As an exponent of Mahler Rattle suits me more or less ideally. This recording has been fused together from two live performances on successive dates at the Aldeburgh Festival in 1991. At that time Rattle was still in his first major appointment as conductor of the City of Birmingham Symphony Orchestra. It seems he had made, but embargoed in a manner worthy of Rudolf Serkin, an earlier recording of Mahler's 7th. We can probably trust his judgment as far as that decision goes. The lost performance was very unlikely to have been better than this one. My own collection of Mahler symphony issues has a superb #5 from Sir Simon as he now is, and with the Berlin Phil where I think he still is. That account seems to me a model of Mahlerian virtues. It shows acute sensitivity to Mahler's special tone, part assertive and part vulnerable. It shows impressive command in balancing Mahler's huge orchestral battalions and conveying his unique orchestral coloration. It handles the changes of mood effortlessly, and it is flexible - indeed bold -- in its tempo rubato without losing flow or coherence. It brings us the more experienced maestro; but it seems to me from hearing this 7th that the young genius of 1991 already had all the aptitudes needed for this composer.
The recording is not, naturally, some contemporary wonder of technology as in Abbado's recent Mahler 3. However it is perfectly adequate, indeed more than adequate. This is what Mahler should sound like, even in the earlier stretches of the first movement where he sounds uncommonly like Scriabin (another kind of sound I happen to like). The playing, with its many exposed solos, strikes me as excellent too. Whether Rattle found the CBSO as good as this, or whether he made them as good as this, I neither know nor much care. They are well up to the job and they sound inspired by it. Beecham used to say about his players (with that special modesty of his) `They make the notes and I make the music.' With a conductor of the stature of Beecham, or of Rattle, that is just simply the truth of the matter. No orchestral players on their own, still less any recording technicians, could define the ebb and flow of the tempo that is so vital in Mahler, let alone keep it together coherently and convincingly. That is the conductor's challenge, and this conductor's way is the way I like Mahler done. Boulez for one has a different approach, but while Boulez in Stravinsky surpasses everyone else for me, in Mahler give me Rattle.
I seem to have read that the 7th symphony is thought in some quarters to be problematical. If this really is any kind of current view, I simply cannot understand it. These days Mahler in general is surely no more controversial than Brahms - indeed probably a good deal less, in proportion as Mahler's merits are less eminent and consequently more tolerable. Mahler's symphonies contain great internal variety and contrast, but his idiom has a strong unity about it for all that, and I can't see that the 7th is any exception. If asked to name a partial exception I would suggest the 6th, excluding the 8th from the question on the grounds that it is an oratorio and not anything that I would myself call a symphony.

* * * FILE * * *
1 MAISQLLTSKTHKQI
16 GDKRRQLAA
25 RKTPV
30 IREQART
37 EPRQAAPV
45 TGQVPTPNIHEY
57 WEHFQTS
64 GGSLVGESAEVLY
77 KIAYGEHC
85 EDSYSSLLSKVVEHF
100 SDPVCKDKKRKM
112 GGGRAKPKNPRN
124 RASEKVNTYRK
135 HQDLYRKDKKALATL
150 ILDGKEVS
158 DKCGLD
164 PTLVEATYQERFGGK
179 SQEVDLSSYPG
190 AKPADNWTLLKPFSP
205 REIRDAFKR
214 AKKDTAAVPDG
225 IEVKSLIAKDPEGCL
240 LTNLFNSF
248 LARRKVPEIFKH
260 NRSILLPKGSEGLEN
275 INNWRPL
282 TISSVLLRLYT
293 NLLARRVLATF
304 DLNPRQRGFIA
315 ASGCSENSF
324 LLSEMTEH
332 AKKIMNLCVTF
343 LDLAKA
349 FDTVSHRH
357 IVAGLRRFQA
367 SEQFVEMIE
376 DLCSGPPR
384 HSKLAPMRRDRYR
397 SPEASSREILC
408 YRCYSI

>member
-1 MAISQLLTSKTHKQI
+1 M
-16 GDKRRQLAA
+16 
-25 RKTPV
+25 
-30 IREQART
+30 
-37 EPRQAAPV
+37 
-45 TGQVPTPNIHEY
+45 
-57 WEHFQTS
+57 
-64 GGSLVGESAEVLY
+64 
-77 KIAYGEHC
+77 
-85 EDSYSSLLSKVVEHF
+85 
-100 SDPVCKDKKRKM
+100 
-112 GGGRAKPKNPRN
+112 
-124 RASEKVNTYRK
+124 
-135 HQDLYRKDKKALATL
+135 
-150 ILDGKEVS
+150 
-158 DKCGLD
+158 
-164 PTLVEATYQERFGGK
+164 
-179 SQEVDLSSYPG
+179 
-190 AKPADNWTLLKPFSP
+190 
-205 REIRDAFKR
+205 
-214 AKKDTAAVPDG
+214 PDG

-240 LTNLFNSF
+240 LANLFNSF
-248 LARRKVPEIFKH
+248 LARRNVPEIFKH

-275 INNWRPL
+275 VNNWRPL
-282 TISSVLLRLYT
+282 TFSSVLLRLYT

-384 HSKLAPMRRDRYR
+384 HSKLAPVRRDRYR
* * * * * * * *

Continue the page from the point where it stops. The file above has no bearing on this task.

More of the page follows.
There is a liner note with the set, and one that I find irritating as being partly rather good and partly rather bad. It is bad as a piece of commentary and criticism: it provides meagre information about the music together with jejune sales-talk puffing the performance - `Rattle evokes the fanciful character of the music most poetically.' Do you tell me that now? I'll let him know. `It invites no half measures and receives none in Rattle's exciting and convincing interpretation.' Give us a break. On the other hand the author's estimate of the symphony itself seems to me fair and just. The know-all way he contradicts Deryck Cooke is intolerable, but when it comes to the bit I think he's right. When he declares this symphony to be lyrical, attractive and easy to come to terms with again I agree with him. Whatever you think of his effort, even in this inexpensive format you have the opportunity to read it not only in German, but also in French, and it may be that Uebersetzung and traduction reduce its gaucheries in English.
With this acquisition of the 7th, my collection now includes all the Mahler symphonies, including the fragmentary 10th and the Song of the Earth. As I mentioned above, I now have Rattle in two of the series, but altogether there are nine conductors in my little Mahler folder, and only two others put in two appearances. I am dearly fond of Mahler, but not a devotee of the kind he so obviously inspires and unlikely ever to be one. For a comprehensive knowledge of Mahler's discography you must ask elsewhere. However I know him well enough, and from a variety of interpreters, to have a very clear personal concept and idea of him, and for what it's worth Rattle embodies that idea more than any conductor has done since the palmy days of Klemperer and Bruno Walter themselves.